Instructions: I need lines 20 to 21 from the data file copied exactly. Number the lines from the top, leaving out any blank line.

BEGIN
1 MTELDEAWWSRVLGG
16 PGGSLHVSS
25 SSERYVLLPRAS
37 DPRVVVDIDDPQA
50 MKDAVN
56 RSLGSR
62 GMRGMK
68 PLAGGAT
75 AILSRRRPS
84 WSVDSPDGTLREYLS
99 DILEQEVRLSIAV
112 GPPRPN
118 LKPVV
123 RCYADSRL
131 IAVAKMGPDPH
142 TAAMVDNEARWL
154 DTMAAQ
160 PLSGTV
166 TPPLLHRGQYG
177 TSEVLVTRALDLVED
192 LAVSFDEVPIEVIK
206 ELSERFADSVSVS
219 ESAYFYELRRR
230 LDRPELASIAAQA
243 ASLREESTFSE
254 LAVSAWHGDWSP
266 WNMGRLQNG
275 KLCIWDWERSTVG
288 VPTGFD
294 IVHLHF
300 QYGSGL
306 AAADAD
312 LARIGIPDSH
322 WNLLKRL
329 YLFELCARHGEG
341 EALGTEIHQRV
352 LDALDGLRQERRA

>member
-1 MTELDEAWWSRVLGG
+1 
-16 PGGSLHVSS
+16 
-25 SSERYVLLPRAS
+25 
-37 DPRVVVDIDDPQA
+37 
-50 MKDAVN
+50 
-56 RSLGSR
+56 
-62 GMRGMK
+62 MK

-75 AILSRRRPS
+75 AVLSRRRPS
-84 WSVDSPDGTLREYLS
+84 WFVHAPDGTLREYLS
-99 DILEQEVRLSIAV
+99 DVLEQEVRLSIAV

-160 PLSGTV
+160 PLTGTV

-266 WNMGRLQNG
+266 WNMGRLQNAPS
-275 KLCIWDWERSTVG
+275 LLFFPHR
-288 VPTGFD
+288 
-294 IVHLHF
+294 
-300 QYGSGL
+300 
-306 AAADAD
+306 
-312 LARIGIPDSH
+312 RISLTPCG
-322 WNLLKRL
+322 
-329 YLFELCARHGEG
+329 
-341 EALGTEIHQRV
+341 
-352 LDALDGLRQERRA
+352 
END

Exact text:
177 TSEVLVTRALDLVED
192 LAVSFDEVPIEVIK